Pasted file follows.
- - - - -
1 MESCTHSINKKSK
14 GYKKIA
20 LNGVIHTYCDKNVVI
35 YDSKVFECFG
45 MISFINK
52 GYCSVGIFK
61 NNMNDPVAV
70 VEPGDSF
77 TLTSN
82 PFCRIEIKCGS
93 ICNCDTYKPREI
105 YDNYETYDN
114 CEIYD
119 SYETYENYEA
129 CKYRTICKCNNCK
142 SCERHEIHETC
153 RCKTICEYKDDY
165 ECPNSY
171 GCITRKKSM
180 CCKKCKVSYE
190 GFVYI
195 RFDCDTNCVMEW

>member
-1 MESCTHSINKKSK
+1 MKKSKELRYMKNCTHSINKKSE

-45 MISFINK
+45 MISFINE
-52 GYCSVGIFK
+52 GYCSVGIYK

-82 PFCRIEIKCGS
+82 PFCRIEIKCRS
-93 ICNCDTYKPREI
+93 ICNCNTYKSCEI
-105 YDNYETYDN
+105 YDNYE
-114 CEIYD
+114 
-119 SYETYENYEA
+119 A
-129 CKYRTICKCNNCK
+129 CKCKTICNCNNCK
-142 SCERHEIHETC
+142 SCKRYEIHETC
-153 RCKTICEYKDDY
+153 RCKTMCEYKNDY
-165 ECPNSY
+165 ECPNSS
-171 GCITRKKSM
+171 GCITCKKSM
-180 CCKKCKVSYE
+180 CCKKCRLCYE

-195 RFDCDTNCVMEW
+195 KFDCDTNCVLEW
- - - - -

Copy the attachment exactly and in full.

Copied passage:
1 MESCTHSINKKSK
14 GYKKIA
20 LNGVIHTYCDKNVVI
35 YDSKVFECFG
45 MISFINK
52 GYCSVGIFK
61 NNMNDPVAV
70 VEPGDSF
77 TLTSN
82 PFCRIEIKCGS
93 ICNCDTYKPREI
105 YDNYETYDN
114 CEIYD
119 SYETYENYEA
129 CKYRTICKCNNCK
142 SCERHEIHETC
153 RCKTICEYKDDY
165 ECPNSY
171 GCITRKKSM
180 CCKKCKVSYE
190 GFVYI
195 RFDCDTNCVMEW

>member
-1 MESCTHSINKKSK
+1 MKKSKELRYMKNCTHSINKKSE

-45 MISFINK
+45 MISFINE
-52 GYCSVGIFK
+52 GYCSVGIYK

-82 PFCRIEIKCGS
+82 PFCRIEIKCRS
-93 ICNCDTYKPREI
+93 ICNCNTYKSCEI
-105 YDNYETYDN
+105 YDNYE
-114 CEIYD
+114 
-119 SYETYENYEA
+119 A
-129 CKYRTICKCNNCK
+129 CKCKTICNCNNCK
-142 SCERHEIHETC
+142 SCKRYEIHETC
-153 RCKTICEYKDDY
+153 RCKTMCEYKNDY
-165 ECPNSY
+165 ECPNSS
-171 GCITRKKSM
+171 GCITCKKSM
-180 CCKKCKVSYE
+180 CCKKCRLCYE

-195 RFDCDTNCVMEW
+195 KFDCDTNCVLEW